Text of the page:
I know the Candy Striper was trying to be encouraging. She wanted her words to make a difference to people who were coming to the hospital for all different reasons. I have to give her credit for that. Even at an early age I wanted my words to make a difference . . . such as when I tried to get on the good side of my dentist’s hygienist. We’ll leave that for Part II where you can join me for more poking, prodding and pain. Hope you can take it!
By Mary Ellen Main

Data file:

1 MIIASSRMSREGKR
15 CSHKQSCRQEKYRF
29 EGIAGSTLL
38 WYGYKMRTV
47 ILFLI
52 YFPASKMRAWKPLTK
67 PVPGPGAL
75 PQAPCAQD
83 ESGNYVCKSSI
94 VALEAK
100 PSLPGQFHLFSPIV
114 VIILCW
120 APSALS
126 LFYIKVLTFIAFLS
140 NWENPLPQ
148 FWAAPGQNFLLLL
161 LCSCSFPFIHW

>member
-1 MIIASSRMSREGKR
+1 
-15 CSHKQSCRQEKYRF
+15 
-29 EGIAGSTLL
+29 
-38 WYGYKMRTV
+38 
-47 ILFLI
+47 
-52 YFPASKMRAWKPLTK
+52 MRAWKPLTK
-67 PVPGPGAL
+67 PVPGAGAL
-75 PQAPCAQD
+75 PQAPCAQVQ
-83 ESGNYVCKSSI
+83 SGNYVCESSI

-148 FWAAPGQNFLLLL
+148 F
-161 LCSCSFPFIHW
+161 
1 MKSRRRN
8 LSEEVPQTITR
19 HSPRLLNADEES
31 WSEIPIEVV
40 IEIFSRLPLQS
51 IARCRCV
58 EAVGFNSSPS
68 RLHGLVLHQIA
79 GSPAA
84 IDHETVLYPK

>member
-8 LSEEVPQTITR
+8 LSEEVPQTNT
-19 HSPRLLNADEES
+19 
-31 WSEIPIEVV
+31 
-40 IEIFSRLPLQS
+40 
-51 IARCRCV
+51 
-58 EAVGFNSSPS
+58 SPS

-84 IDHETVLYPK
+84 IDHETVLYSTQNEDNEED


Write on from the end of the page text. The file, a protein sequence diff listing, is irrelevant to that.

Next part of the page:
Rick and I had arrived at the airport terminal parking lot, successfully guided by our car Sharkie’s navigation system. We’d been together up to this point, but now I had to start thinking about being on my own. I parked in a place where I, hopefully, could backtrack to and find my car after seeing Rick off. I’m not great with directions, so I kept trying to remember things backwards. I was tempted to leave a trail of bread crumbs, but I was afraid someone hungry might be close behind us and eat them. We unloaded Rick’s luggage then walked into a glassed-in area where there was an elevator and escalator. I noticed a huge sign above the escalator that read TERMINAL with an arrow pointing downward. Make a note, I thought to myself. We opted to take the elevator. Inside were buttons for "2," "1," and "T." We guessed that the "T" stood for "terminal." (They assume you know all this stuff.) When the elevator stopped and the doors opened, we exited to the right. There was an underground hallway that contained two moving sidewalks going opposite directions from each other on either side of an open walkway. We turned sharp left and took the sidewalk leading toward the terminal. It seemed strange that there weren’t more people around, but considering the time of the morning I guess it wasn’t that unusual. Once we got to the main area, we took the escalator straight in front of us to the next floor up. At the top of the escalator was a sign with flight updates, but as we looked around there were mostly luggage claim carousels. This didn’t seem to be the right place. We saw a sign that said "tickets" that pointed to the next floor up, so we took an escalator up one more flight. Ah! This looked more like it. We walked to our right reading the different airline names behind counters and at one place we saw a group of people standing in one of those winding "maze" lines waiting to be screened to go beyond that point. To the right of that crowd we saw the desk for United Airlines. There were two gentlemen with United vests on in front of the desk (on the passenger side) who noticed that we looked like we had no idea what we were doing. United has been in the news for dragging a customer off one of their flights, but these two gentlemen exhibited their "Fly the Friendly Skies" motto. (That was their motto from 1965 to 1996 and again starting from November 13, 2013.) In a very friendly manner one of them asked, "Do you need to check in?" I said, "He does, but I’m just seeing him off." I stepped back and the man directed Rick to one of two computers on the check-in desk. The computer faced Rick because, unlike when we’d traveled before, now the passenger checks himself or herself in.